Torpor: a neat survival trick once thought rare in Australian animals is actually widespread



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Chris Wacker, University of New England

Life is hard for small animals in the wild, but they have many solutions to the challenges of their environment. One of the most fascinating of these strategies is torpor. Not, to be confused with sleep or Sunday afternoon lethargy, torpor is a complex response to the costs of living.

To enter torpor, an animal decreases its metabolism, reducing its energy requirements. A torpid animal will often be curled in a tight ball in its nest and look like it’s sleeping.

Once thought to occur only in birds and mammals in the Northern Hemisphere where winters are more pronounced, we now know torpor is widespread in small Australian mammals, and has also been observed in many small Australian bird species.

An echidna in the bush.
Echidnas use torpor to save energy.
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Read more:
Animal response to a bushfire is astounding. These are the tricks they use to survive


Masters of metabolism

Birds and mammals are endotherms and can maintain a high and constant body temperature independent of the environmental temperature, thanks to their high metabolic rate. This allows them to be active across a wide range of environments.

The downside? This high metabolic rate requires a lot of food to fuel it. By reducing the metabolism in a very controlled manner and entering torpor, an animal can live on less energy.

With a lower metabolic rate, the animal’s body temperature decreases — sometimes by as much as 30°C. How low it goes can depend on the extent of the metabolic reduction and the temperature of animal’s immediate environment. The reduced body temperature further lowers the metabolic rate.

Slowing down to survive

Torpor is an extremely effective survival strategy for small endotherms. For example, small mammals have been observed using torpor after bushfires.

Take the brown antechinus, for example. When other animals have fled, this 30g marsupial hides in refuges, waits out the fire, then uses torpor to cope with reduced food availability until local vegetation and invertebrate populations recover.

A brown antechinus on a tree.
The brown antechinus uses torpor to cope with reduced food availability after bushfire.
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Many pregnant and lactating bats and marsupials, and even the echidna, synchronise torpor with reproduction to cope with the energetic costs of mating, pregnancy or lactation.

There are two main types of torpor: daily torpor and hibernation.

Daily torpor

Animals that use daily torpor can do so for approximately 3-6 hours a day as needed.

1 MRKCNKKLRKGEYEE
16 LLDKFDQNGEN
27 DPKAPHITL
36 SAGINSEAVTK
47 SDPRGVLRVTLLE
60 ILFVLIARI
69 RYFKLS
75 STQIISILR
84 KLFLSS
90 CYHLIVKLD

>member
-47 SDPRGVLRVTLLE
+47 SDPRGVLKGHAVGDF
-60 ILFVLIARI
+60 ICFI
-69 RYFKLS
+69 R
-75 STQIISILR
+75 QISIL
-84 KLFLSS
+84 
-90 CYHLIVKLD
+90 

Daily torpor is common in, but not exclusive to, endotherms living in arid areas, such as the fat-tailed dunnart. This species is a carnivorous marsupial and has a diet of insects and other invertebrates, which may be in short supply in winter.

A fat-tailed dunnart.
When finding enough food is difficult, the fat-tailed dunnart uses torpor.
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Weighing approximately 12 grams as adults, the fat-tailed dunnart may need to eat its body weight in food each day. When finding enough food is difficult, it uses torpor; foraging in the early part of the night then entering torpor in the early morning. Fat-tailed dunnarts reduce their metabolic rate, and subsequently their body temperature, from 35 °C to approximately 15°C, or the temperature of their underground nest.

Hibernation

Animals that hibernate lower their metabolic rate further and have longer torpor bouts than those that use daily torpor. An example of an Australian hibernator is the eastern pygmy possum, a 40g marsupial found in south eastern Australia that hibernates regularly, decreasing its body temperature from approximately 35 °C to as low as 5°C.

When active, this species can survive for less than half a day on 1g of fat, but when hibernating, it can survive for two weeks.

A torpid eastern pygmy possum. Note the curled posture.
Photo credit: Chris Wacker, Author provided

If it weren’t for the periodic increases in metabolic rate and body temperature, a hibernating pygmy possum could live for well over three months on 1g of fat. However, the exact purpose of these periodic arousals is unknown.

The metabolic rate during pygmy possum hibernation is just 2% of the minimum metabolic rate endotherms at a normal body temperature need to live. This baseline metabolism is called basal metabolic rate.

An American black bear
Black bears can’t hibernate with a lower body temperature.
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Compare this with a well-known hibernator, the American black bear.

At approximately 120kg, its metabolic rate during hibernation decreases to 25% of the basal metabolic rate, and the body temperature decreases from approximately 37°C to 30 °C. Black bears can’t hibernate with a lower body temperature, perhaps because it would take them a very long time to reduce it, and then cost them too much energy to rewarm at the end of hibernation.

Can humans do it?

The question people often ask about torpor, is “can humans do it?” Interestingly, some small primates have been observed using torpor. While it is technically possible to induce torpor in humans chemically, torpor is a very complex physiological process, and there are many aspects of it scientists still don’t fully understand.

A gray mouse lemur in Madagascar.
The grey mouse lemur in Madagascar is among the primates that uses torpor.
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Coping with climate change

Australia’s wildlife have evolved strategies to cope with life in an often-harsh environment affected by multiple year-long droughts, landscape-altering floods, and widespread bushfires.

Climate change is predicted to increase the duration, frequency and severity of these events, and in conjunction with landscape clearing, animals are facing new environmental and resource challenges.